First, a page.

SAURABH BHATTACHARYA [continued]: Do you mean higher purchase?Do you mean more loyalty?So if there is only one type of dependent variable, whichis higher purchase, then you use ANOVA.If you have more than one, like better means higher purchaseor more-- and more loyalty, if, since there are two,so you use MANOVA.

  • 03:59

    SAURABH BHATTACHARYA [continued]: ANOVA is when you compare groups for one independent--dependent variable.MANOVA is when you compare groupsacross multiple number of dependent variables.So it's basically comparing means,but how many dependent variables are there?

  • 04:23

    SAURABH BHATTACHARYA [continued]: [What kinds of data can you analyze using these methods?]As regards to independent variables,since you will be doing experimental design,it's primarily stimulus.For example, one group is shown a stimuluswhich is $25 Walmart card--gift card.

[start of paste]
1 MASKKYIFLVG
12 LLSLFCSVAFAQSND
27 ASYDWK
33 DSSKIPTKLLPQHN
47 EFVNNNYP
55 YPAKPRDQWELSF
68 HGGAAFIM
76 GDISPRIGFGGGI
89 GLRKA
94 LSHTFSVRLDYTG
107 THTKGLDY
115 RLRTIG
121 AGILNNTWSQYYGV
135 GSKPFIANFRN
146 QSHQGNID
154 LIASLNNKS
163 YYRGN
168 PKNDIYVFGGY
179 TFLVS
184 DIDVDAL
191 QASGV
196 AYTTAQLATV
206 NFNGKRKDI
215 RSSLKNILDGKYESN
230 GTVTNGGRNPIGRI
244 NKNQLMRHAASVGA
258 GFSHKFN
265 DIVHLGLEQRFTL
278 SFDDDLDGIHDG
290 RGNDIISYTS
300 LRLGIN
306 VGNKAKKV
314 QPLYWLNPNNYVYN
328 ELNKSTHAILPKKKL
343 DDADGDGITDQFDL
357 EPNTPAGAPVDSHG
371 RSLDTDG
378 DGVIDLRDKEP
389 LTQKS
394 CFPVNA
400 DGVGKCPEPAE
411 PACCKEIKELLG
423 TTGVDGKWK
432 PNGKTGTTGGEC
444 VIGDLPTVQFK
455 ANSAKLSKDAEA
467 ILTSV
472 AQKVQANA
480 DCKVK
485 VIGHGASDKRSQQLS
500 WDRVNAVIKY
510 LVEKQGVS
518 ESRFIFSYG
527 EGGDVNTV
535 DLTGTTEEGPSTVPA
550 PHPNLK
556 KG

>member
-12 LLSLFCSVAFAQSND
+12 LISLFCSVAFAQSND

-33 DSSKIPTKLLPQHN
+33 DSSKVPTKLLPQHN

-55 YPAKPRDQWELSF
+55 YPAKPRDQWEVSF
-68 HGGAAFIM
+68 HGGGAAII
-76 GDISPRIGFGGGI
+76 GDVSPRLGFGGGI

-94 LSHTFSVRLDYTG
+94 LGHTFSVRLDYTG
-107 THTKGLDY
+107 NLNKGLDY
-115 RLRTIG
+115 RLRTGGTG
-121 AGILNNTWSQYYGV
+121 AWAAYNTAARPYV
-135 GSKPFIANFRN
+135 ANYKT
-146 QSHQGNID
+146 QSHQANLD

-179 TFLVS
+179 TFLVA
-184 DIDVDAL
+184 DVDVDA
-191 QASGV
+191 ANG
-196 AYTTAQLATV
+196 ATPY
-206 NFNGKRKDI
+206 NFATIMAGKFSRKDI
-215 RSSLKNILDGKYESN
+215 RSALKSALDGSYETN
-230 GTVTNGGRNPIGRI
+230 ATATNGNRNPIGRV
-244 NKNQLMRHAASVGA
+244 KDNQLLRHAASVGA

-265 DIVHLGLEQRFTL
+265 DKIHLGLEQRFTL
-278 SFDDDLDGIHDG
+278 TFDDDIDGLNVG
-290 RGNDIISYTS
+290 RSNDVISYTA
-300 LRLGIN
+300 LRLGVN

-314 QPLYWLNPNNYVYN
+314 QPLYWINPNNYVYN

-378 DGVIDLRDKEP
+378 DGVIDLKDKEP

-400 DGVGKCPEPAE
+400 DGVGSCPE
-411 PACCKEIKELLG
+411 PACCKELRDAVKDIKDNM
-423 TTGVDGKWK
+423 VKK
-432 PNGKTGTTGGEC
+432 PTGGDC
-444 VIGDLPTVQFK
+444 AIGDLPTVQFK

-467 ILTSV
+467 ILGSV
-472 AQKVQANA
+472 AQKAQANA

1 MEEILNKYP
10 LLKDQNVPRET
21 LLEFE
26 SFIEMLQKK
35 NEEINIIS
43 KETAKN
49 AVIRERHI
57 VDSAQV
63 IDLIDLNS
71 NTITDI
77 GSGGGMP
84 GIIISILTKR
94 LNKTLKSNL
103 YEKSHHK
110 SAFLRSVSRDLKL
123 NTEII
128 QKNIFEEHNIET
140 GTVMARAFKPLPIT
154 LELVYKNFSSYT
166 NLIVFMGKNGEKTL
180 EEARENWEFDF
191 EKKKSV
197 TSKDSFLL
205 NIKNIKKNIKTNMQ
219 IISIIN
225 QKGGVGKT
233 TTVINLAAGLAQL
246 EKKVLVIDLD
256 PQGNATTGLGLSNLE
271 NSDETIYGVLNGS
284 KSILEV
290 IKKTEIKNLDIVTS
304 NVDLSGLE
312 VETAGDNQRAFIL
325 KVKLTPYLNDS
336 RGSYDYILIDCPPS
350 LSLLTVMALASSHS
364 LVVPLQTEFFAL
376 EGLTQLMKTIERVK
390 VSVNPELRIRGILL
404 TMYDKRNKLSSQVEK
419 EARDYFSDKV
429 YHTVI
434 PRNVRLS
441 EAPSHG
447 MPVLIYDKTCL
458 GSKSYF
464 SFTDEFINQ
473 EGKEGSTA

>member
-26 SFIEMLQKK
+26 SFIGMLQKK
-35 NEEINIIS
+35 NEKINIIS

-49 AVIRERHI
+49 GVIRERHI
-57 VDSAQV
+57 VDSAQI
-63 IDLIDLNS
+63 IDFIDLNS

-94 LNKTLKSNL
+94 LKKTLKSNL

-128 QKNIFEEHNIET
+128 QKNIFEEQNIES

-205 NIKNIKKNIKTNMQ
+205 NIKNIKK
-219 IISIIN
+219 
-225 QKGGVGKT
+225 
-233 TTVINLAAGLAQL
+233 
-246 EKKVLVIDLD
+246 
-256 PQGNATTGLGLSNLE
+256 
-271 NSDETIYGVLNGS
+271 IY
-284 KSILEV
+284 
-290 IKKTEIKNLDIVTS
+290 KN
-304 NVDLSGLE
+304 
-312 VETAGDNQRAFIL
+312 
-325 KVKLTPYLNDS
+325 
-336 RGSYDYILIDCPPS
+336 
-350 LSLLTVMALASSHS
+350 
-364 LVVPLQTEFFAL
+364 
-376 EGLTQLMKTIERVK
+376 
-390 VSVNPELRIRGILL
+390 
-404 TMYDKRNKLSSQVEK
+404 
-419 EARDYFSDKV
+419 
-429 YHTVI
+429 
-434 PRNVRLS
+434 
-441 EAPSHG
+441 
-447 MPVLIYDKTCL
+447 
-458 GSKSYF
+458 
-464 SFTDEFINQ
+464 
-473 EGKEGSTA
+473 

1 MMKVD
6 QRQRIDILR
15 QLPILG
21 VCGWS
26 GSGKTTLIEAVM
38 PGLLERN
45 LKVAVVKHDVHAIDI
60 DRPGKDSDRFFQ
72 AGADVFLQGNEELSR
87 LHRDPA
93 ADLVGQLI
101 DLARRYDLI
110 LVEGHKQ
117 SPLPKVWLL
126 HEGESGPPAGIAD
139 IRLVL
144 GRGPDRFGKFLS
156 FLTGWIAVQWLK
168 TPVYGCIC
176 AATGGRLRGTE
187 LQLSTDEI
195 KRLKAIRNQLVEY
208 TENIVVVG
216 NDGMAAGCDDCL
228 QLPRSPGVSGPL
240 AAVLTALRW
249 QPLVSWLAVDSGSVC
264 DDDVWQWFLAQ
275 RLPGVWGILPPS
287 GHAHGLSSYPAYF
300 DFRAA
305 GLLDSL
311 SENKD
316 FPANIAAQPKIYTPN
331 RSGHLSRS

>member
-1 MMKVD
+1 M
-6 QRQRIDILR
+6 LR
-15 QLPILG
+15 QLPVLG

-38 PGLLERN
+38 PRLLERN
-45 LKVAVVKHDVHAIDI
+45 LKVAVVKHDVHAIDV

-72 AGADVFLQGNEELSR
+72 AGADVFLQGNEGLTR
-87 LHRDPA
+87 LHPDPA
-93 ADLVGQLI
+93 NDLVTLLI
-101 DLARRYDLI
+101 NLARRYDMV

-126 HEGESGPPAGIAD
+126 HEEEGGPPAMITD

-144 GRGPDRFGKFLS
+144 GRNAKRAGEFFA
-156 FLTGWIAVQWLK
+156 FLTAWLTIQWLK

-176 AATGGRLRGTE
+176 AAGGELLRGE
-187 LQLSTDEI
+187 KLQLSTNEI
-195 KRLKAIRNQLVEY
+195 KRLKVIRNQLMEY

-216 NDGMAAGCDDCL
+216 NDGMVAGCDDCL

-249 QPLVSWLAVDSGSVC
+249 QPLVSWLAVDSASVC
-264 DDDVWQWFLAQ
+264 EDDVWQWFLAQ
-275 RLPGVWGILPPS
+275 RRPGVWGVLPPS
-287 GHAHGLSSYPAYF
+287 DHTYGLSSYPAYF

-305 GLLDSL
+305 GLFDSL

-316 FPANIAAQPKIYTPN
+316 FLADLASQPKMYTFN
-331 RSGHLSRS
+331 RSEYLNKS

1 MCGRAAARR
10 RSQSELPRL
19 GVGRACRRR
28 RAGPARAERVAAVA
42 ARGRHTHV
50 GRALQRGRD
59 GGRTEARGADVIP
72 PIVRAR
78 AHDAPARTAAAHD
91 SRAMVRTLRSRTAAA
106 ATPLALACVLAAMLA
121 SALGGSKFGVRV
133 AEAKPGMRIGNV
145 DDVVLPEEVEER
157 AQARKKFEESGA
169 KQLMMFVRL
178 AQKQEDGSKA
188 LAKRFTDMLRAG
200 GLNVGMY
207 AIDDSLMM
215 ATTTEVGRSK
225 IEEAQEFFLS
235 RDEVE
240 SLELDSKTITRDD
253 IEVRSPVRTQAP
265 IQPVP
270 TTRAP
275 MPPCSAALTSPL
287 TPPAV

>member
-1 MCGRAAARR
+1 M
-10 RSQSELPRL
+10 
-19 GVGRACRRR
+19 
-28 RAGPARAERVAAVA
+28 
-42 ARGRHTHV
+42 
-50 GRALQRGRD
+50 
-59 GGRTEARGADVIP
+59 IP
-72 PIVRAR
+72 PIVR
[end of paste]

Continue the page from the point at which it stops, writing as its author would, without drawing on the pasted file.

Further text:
• 04:43

    SAURABH BHATTACHARYA [continued]: Other group is shown--given a card which is $25 Walmartor Sam's Club gift card.So the first group, we will call it as one, and the second groupyou can call it as two or zero.So these type of variables are called categorical variables,so that independent variable, it is primarilycategorical in nature.

  • 05:04

    SAURABH BHATTACHARYA [continued]: The dependent variable has to be continuous.For example, how likely are you to buy this card?It is on a scale of 1 to 7, 1 to 10, 1 to 11,so it will be primarily continuous in nature.So data for ANOVA means you shouldhave categorical variables as an independent variable,and dependent variable data should be continuous in nature.

  • 05:28